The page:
The Ghost Brigades
by John Scalzi
Review by David Hecht
Tor Books Hardcover ISBN/ITEM#: 0765315025
Date: 21 February, 2006 List Price $23.95 Amazon US / Amazon UK / Show Official Info /
The dead man, Charles Boutin, is a brilliant CDF scientist who turns against the CDF, fakes his own death, and defects to one of the several hostile alien races that humans have encountered. Boutin, an expert in the techniques of consciousness-transferral, somewhat carelessly leaves a copy of his disembodied consciousness on his lab computer while making his escape: the CDF leadership decide to try to implant it in an artificially generated soldier body, in an attempt to recover what the scientist knows, and discover why he defected. But the new body develops a personality of its own, which seems to have no memory of Charles Boutin. So the new soldier, Jared Dirac, is assigned to the CDF Special Forces, also known as the Ghost Brigades.
Soon, under the stress of combat, Dirac begins to have encounters with traces of Boutin's memories. With his help, the CDF leadership are able to determine where Boutin has established himself, and they mount a daring raid--in which Dirac is a participant--to recover him from the enemy.
Scalzi has lost none of his flair for spare, evocative prose: the opening scene--in which a raid on a planetary installation turns out to be somewhat different than expected--is brilliant, and the scene that closes the first part of the book--another raid, this time on one of the enemy's home planets--is both gripping and poignant. But this book--like the first--is more than a fine war novel: it is also a meditation on why we fight, the nature of loyalty, the meaning of consciousness, and the moral significance of free will.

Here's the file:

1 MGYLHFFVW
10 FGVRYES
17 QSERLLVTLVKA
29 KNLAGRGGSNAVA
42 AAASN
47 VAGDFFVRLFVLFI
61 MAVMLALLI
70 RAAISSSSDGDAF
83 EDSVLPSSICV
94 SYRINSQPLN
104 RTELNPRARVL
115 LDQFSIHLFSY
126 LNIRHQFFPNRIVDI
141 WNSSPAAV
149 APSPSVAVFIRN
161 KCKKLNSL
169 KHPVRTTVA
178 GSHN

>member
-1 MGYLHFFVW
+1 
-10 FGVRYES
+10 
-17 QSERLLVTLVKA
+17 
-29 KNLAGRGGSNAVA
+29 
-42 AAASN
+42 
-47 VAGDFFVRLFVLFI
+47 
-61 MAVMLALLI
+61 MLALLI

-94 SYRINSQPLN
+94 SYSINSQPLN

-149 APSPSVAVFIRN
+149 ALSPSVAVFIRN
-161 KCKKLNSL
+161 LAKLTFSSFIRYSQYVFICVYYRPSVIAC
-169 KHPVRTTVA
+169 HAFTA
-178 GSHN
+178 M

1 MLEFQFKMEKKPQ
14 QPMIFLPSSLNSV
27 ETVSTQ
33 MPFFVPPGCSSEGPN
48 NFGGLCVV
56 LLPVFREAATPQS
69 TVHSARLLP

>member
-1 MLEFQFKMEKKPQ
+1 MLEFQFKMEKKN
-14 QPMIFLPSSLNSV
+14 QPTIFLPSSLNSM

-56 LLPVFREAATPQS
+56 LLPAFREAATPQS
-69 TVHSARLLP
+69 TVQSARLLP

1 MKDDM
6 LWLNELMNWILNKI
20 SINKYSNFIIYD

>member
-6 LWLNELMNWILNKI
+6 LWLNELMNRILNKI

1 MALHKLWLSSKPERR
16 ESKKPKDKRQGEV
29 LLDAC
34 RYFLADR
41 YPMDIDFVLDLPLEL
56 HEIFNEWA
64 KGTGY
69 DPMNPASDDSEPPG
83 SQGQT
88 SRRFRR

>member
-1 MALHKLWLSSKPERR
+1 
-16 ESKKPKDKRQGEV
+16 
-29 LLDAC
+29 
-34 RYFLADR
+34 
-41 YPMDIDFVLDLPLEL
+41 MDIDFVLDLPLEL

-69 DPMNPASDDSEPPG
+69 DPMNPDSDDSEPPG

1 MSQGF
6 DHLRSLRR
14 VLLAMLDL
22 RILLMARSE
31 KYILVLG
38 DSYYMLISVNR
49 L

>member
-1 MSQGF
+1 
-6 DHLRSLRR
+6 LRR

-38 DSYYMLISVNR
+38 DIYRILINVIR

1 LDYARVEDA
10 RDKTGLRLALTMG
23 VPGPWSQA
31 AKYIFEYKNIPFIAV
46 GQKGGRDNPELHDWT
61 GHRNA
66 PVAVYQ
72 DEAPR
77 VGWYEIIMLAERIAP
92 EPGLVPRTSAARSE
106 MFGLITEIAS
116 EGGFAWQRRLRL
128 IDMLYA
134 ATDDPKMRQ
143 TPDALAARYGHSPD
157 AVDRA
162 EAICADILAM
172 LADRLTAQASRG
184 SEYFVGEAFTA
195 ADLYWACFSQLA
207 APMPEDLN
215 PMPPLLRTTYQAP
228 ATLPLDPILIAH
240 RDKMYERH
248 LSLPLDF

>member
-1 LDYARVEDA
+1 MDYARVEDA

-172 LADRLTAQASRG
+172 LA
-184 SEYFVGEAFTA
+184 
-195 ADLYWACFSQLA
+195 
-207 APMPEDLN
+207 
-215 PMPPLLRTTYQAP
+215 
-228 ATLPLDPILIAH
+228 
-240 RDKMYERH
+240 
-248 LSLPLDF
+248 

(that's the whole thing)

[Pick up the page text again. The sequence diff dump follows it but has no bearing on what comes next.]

If I had one cavil, it is that Scalzi's aliens appear to fall into two mutually exclusive categories: humans in dress up; and mysterious, inscrutable, and incomprehensible--the latter being mostly much more powerful than the humans, to boot. Would an insect be as passionately concerned about her grub (and heir) as the Hierarch of Enesha? Possibly: but the reproductive biologies of mammals and insects are surely different enough to suggest differences in the evolved psychologies as well.
There are a few other minor criticisms I might add: there are one or two scenes where Scalzi could have shown and not told, keeping the story moving along; the political back-story that is progressively revealed feels bolted-on and implausible. But--as a whole--I can only say that this work is a pleasant surprise: a second novel from a new author that is as good or better than the first. And--at 314 pages--actually even shorter!
An outstanding new work from an emergent author: highly recommended.